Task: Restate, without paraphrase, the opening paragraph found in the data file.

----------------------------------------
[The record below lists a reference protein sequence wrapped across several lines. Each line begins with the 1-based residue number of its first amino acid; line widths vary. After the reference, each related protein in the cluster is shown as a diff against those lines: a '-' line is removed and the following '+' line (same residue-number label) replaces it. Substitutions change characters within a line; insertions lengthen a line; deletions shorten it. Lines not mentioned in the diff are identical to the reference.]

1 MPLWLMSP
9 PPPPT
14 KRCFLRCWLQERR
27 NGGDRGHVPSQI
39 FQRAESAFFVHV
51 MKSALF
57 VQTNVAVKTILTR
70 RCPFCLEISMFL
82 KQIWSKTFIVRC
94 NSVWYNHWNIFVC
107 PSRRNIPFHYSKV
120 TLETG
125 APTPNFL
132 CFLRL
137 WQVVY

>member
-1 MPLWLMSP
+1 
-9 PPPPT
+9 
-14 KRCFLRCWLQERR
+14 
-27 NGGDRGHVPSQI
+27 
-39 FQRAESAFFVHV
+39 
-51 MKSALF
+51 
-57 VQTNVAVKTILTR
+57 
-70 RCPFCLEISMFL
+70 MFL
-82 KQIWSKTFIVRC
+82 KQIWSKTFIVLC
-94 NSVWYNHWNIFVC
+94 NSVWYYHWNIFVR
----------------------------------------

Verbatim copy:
[The record below lists a reference protein sequence wrapped across several lines. Each line begins with the 1-based residue number of its first amino acid; line widths vary. After the reference, each related protein in the cluster is shown as a diff against those lines: a '-' line is removed and the following '+' line (same residue-number label) replaces it. Substitutions change characters within a line; insertions lengthen a line; deletions shorten it. Lines not mentioned in the diff are identical to the reference.]